The Denver Post, Colorado’s paper of record, endorsed Republican Congressman Cory Gardner on Friday in his race to unseat incumbent U.S. Democratic Senator Mark Udall.
The paper’s editorial board wrote that the nation’s detested Congress needs fresh leadership and argued that the 40-year-old politico from Yuma has made a mark in every position he has won as he has climbed the ladder from congressional staffer to state lawmaker to U.S. House member.
The Post said Washington gridlock had to be broken and that sending Gardner to the Senate could tip the balance of the higher chamber toward the Republicans, which would mean Republicans would almost assuredly control both chambers of Congress.
[blockquote][T]hat doesn’t mean [the Senate] will simply butt heads with President Obama as the Republican House has done. As The Wall Street Journal’s Gerald Seib recently pointed out, “A look back shows that eras of evenly divided power — Congress fully controlled by one party, the presidency by the other — have turned out to be among the most productive” because both sides temper their policies.[/blockquote]
Gardner, however, has not compiled the record of a lawmaker who tempers his views on policy. He has been an ambitious up-and-comer and among the most reliable party-line voters in the era of the Tea Party-controlled House. He has joined the hardline members of his caucus in championing anti-abortion personhood, fighting against gay rights, trumpeting climate change denialism, fear-mongering on Obamacare and embracing Paul Ryan’s trickle-down economic plans that aim to accelerate the policies that have slashed support for the middle class and heaped tax breaks on corporations and the wealthy for three-and-a-half decades, resulting in the worst economic inequality among the U.S. population in a century.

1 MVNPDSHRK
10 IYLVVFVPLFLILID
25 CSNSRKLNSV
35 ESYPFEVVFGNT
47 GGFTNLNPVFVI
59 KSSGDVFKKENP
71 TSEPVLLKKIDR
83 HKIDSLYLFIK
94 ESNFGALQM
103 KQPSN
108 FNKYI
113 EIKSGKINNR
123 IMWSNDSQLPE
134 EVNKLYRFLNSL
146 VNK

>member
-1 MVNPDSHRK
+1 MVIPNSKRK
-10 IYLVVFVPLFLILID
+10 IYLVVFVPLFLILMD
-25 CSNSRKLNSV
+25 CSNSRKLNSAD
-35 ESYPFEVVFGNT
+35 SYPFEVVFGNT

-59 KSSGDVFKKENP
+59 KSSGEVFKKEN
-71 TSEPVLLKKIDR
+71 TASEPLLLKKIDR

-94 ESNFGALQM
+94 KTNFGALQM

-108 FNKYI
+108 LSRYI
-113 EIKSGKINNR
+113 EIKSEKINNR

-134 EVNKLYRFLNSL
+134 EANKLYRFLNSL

The Post writes that most of those Gardner positions are less relevant than they have been made out to be in the election-year campaign environment.
[blockquote]If Gardner had been a cultural warrior throughout his career, we would hesitate to support him, because we strongly disagree with him on same-sex marriage and abortion rights. But in fact he has emphasized economic and energy issues…
For that matter, his past views on same-sex marriage are becoming irrelevant now that the Supreme Court has let appeals court rulings stand and marriage equality appears unstoppable. And contrary to Udall’s tedious refrain, Gardner’s election would pose no threat to abortion rights[/blockquote]
“In their irritation with the campaigns, voters should not lose sight of the fact that a great deal is at stake,” concludes the Post. “A dysfunctional Congress calls for action when voters have an attractive option to the gridlocked status quo.”
The endorsement comes three days after political editor Chuck Plunkett and reporter Lynn Bartels took pains at a candidate debate hosted by the Post to try and wring answers from Gardner to questions on his support for personhood, questions he has dodged for months. They failed, just as reporters across the state have failed. The endorsement also runs counter to a decades-long view of the paper among the public as moderate-to-left-leaning in its political coverage.